Chinese families whose babies suffered painful kidney stones from drinking tainted infant formula said Tuesday that a planned payout by dairies is too low and their lawyers pledged to continue attempts to sue for more compensation.
The release of details of the 1.1 billion yuan ($160 million) compensation plan and the opening of trials for those blamed for the contamination signal that authorities hope to end what was widely seen as a national disgrace, highlighting widespread food safety problems and corporate and official malfeasance.
Contaminated milk powder has been blamed for the deaths of at least six children and the sickening of nearly 300,000 others.
On Wednesday, the chairwoman of Sanlu Group Co., the dairy at the center of the scandal, will be tried for making shoddy products, the latest in a string of court appearances for more than a dozen suspects on charges related to contaminating milk with melamine, an industrial chemical.
Little consolation for parents
But the moves offered little consolation to some parents who feel the government breached their trust after their children died or were sickened from milk powder certified by authorities as safe.
"If they offered me compensation, I won't accept, because what do I need this money for since my son is gone," said Tian Xiaowei, an apple farmer and part-time truck driver, whose year-old child Tian Jin died in August, apparently from drinking melamine-tainted milk powder.
"These people are making profit by letting people die," Tian said in a telephone interview from his home in central Shaanxi province. "If the information was made public earlier, I would not have let my son drink Sanlu powder and he wouldn't have died."
Tian said, if possible, he would like to attend the trials himself. "I want to see what these people look like. I really hate them."
Tian could receive 200,000 yuan ($29,000) in compensation for the death of his child, according to details of the payout plan reported Tuesday by the China Daily, an official newspaper. It was not clear, however, if Tian would receive any money because authorities have yet to include his son's death in the official tally, even though tests on milk powder the boy was drinking showed high levels of melamine.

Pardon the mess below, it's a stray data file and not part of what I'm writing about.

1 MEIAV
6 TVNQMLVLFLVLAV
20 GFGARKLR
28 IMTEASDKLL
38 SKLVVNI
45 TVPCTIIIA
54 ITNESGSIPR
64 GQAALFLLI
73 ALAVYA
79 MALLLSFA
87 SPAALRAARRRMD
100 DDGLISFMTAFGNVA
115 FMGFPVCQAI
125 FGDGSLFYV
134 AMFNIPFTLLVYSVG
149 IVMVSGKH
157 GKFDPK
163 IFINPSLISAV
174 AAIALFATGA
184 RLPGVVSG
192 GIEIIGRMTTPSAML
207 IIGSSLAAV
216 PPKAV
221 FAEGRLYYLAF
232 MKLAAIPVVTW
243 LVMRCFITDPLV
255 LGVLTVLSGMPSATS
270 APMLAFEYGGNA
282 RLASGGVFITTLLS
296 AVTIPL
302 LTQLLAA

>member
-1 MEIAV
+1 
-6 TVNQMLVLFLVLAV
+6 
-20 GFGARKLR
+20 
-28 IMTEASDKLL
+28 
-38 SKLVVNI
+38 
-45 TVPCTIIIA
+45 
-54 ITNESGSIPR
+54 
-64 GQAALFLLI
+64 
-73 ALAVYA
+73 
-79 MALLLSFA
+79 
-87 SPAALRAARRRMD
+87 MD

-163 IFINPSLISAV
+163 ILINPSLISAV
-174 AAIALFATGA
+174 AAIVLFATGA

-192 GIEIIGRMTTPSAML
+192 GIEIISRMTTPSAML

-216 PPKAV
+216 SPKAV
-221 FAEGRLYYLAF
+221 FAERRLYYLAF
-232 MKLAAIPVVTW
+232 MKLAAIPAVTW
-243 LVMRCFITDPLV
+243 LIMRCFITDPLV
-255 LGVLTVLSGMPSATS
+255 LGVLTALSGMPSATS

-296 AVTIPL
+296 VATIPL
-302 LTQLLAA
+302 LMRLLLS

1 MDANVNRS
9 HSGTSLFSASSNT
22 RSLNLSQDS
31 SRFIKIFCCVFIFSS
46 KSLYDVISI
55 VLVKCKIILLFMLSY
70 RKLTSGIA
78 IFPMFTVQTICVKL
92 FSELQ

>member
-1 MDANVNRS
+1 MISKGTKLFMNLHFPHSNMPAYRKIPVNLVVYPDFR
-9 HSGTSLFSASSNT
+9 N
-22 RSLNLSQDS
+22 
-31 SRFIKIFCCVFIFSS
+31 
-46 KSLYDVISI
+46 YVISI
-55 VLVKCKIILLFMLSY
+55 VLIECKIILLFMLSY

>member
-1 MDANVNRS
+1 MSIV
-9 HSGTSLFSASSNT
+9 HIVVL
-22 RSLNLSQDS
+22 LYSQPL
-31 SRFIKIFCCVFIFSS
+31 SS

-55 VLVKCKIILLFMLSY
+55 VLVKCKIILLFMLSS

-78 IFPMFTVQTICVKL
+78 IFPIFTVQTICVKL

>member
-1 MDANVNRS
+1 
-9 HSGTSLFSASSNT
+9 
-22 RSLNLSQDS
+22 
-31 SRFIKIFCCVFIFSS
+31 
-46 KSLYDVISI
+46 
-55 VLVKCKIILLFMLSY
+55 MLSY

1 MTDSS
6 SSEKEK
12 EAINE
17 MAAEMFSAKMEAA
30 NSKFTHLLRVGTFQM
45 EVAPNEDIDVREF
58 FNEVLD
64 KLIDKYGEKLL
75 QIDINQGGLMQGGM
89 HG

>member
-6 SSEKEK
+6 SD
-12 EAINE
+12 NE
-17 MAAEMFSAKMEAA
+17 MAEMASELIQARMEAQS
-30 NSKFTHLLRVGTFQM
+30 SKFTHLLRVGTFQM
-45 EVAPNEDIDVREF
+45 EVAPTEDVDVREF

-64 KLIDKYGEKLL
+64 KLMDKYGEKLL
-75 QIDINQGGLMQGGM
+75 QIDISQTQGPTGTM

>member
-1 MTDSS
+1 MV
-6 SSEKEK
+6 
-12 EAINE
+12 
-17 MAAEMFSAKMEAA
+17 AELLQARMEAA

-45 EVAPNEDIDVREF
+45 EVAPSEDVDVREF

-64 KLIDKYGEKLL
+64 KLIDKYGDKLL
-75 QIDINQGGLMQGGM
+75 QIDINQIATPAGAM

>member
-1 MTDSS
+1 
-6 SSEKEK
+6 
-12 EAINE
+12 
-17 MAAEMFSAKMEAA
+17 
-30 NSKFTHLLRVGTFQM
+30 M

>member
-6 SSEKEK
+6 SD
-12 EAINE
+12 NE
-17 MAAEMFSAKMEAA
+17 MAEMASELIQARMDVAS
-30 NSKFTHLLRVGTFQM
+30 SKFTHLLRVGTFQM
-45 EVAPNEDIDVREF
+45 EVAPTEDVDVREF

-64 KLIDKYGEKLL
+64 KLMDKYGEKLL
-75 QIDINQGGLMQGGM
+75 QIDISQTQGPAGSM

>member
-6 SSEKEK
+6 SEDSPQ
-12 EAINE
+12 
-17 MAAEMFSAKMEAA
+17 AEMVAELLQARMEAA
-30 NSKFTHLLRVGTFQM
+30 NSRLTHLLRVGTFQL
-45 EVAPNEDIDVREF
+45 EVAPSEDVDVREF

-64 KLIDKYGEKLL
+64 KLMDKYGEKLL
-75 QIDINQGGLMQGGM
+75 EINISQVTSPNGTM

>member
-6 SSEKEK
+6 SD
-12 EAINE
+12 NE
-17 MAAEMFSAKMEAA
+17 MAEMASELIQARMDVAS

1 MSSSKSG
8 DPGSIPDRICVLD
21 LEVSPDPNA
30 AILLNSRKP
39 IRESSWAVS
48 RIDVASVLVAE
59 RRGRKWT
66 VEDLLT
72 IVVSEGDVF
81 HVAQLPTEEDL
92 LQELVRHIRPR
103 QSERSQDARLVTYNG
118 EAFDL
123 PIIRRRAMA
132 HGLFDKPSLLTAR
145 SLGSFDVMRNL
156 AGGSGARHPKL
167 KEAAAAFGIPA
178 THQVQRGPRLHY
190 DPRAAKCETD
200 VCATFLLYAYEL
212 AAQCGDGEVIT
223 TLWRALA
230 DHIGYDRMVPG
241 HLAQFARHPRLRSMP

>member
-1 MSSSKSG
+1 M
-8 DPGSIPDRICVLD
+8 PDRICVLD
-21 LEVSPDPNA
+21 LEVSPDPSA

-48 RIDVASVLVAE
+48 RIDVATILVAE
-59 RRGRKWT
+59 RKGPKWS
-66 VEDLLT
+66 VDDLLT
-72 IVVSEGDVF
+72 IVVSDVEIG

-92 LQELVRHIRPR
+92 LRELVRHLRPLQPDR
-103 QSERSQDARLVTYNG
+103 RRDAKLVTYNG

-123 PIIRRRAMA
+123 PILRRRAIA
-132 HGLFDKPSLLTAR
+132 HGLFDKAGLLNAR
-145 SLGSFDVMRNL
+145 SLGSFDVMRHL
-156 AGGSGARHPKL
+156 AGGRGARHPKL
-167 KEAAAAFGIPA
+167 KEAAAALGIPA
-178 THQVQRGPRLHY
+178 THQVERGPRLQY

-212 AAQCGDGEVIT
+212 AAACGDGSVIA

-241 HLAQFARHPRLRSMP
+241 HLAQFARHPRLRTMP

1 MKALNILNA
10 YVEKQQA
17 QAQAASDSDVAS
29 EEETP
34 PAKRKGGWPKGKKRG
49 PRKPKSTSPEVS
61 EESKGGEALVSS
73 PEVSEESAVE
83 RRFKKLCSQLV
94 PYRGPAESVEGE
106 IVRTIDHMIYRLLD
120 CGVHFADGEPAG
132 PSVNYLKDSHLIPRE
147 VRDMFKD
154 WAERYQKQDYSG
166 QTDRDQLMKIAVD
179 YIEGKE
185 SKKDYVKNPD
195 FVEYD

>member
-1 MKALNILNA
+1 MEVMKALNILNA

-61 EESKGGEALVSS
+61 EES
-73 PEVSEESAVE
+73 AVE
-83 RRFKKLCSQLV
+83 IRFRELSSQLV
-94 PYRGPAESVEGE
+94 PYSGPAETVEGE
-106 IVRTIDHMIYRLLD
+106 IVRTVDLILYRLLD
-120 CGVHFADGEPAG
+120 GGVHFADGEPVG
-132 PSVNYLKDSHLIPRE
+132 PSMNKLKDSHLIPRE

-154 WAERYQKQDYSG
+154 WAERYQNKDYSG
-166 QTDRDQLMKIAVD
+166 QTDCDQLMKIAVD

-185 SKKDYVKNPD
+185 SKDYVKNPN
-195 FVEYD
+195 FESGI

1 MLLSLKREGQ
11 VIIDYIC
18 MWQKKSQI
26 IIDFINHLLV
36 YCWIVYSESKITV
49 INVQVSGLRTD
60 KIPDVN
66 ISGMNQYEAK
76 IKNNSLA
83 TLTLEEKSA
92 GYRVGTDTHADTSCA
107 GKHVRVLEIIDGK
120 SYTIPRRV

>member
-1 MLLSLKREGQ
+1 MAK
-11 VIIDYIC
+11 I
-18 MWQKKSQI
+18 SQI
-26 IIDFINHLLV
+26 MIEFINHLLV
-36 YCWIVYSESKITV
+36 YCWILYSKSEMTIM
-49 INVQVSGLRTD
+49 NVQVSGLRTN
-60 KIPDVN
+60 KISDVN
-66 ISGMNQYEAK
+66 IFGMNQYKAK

Children who suffered kidney stones would get 2,000 yuan ($290) while sicker children would be paid 30,000 yuan ($4,380), the paper said. The one-time cash payments total 900 million yuan ($131 million), while another 200 million yuan ($29 million) will go to a fund set up to cover bills for lingering health problems.
But parents who received copies of the agreement considered the offer of 2,000 yuan to be woefully inadequate, said Beijing attorney Xu Zhiyong, who is part of a legal team representing 63 families.
The amount represents about one half of the per capita annual income for rural residents.
"I advised them not to sign it for the time being, as we would demand trials of those 22 dairy companies," said Xu, whose attempts to sue the companies involved have so far been rejected by the courts. "The compensation is too low and no victims were involved in the decision-making process."
Wang Zhenping, a wheat farmer in Henan whose 14-month-old son suffered kidney stones and liver damage from tainted milk, said the compensation didn't even cover medical expenses.
"If they really want to compensate, then they should try to make the victims happy. If they can't, I'd rather that they did not compensate at all," Wang said.
The trial of Sanlu's chairwoman and general manager, Tian Wenhua, begins Wednesday. Seventeen others were in court over the past few days with at least four facing the death penalty, according to the official Xinhua News Agency.
Verdicts will be announced on an unspecified "selected date," Xinhua said.